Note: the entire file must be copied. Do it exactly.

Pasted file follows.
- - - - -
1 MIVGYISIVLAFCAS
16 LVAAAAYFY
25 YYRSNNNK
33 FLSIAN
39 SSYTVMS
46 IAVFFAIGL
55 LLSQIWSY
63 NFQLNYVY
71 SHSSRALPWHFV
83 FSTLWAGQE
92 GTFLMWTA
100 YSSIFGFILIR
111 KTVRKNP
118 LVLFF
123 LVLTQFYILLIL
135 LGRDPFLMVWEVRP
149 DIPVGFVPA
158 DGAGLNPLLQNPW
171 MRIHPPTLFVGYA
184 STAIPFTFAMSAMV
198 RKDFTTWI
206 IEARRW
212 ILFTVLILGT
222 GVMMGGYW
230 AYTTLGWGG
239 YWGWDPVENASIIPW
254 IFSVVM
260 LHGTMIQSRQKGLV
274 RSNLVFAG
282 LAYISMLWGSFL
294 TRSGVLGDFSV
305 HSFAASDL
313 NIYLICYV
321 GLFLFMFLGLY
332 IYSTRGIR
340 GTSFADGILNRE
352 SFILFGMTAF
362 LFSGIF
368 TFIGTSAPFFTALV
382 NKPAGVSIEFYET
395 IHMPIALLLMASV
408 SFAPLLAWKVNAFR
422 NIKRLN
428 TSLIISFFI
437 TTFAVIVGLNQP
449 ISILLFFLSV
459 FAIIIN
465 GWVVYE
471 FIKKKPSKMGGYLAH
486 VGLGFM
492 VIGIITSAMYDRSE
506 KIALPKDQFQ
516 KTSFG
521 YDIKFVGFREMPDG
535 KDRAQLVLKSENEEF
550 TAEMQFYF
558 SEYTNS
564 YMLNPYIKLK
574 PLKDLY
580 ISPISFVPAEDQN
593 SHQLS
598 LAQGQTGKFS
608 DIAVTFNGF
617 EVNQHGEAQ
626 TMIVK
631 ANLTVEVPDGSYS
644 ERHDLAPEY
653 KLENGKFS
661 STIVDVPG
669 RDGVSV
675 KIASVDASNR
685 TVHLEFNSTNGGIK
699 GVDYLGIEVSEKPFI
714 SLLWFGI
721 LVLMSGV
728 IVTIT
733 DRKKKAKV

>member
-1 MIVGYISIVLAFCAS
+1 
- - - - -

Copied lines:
1 MIVGYISIVLAFCAS
16 LVAAAAYFY
25 YYRSNNNK
33 FLSIAN
39 SSYTVMS
46 IAVFFAIGL
55 LLSQIWSY
63 NFQLNYVY
71 SHSSRALPWHFV
83 FSTLWAGQE
92 GTFLMWTA
100 YSSIFGFILIR
111 KTVRKNP
118 LVLFF
123 LVLTQFYILLIL
135 LGRDPFLMVWEVRP
149 DIPVGFVPA
158 DGAGLNPLLQNPW
171 MRIHPPTLFVGYA
184 STAIPFTFAMSAMV
198 RKDFTTWI
206 IEARRW
212 ILFTVLILGT
222 GVMMGGYW
230 AYTTLGWGG
239 YWGWDPVENASIIPW
254 IFSVVM
260 LHGTMIQSRQKGLV
274 RSNLVFAG
282 LAYISMLWGSFL
294 TRSGVLGDFSV
305 HSFAASDL
313 NIYLICYV
321 GLFLFMFLGLY
332 IYSTRGIR
340 GTSFADGILNRE
352 SFILFGMTAF
362 LFSGIF
368 TFIGTSAPFFTALV
382 NKPAGVSIEFYET
395 IHMPIALLLMASV
408 SFAPLLAWKVNAFR
422 NIKRLN
428 TSLIISFFI
437 TTFAVIVGLNQP
449 ISILLFFLSV
459 FAIIIN
465 GWVVYE
471 FIKKKPSKMGGYLAH
486 VGLGFM
492 VIGIITSAMYDRSE
506 KIALPKDQFQ
516 KTSFG
521 YDIKFVGFREMPDG
535 KDRAQLVLKSENEEF
550 TAEMQFYF
558 SEYTNS
564 YMLNPYIKLK
574 PLKDLY
580 ISPISFVPAEDQN
593 SHQLS
598 LAQGQTGKFS
608 DIAVTFNGF
617 EVNQHGEAQ
626 TMIVK
631 ANLTVEVPDGSYS
644 ERHDLAPEY
653 KLENGKFS
661 STIVDVPG
669 RDGVSV
675 KIASVDASNR
685 TVHLEFNSTNGGIK
699 GVDYLGIEVSEKPFI
714 SLLWFGI
721 LVLMSGV
728 IVTIT
733 DRKKKAKV

>member
-1 MIVGYISIVLAFCAS
+1 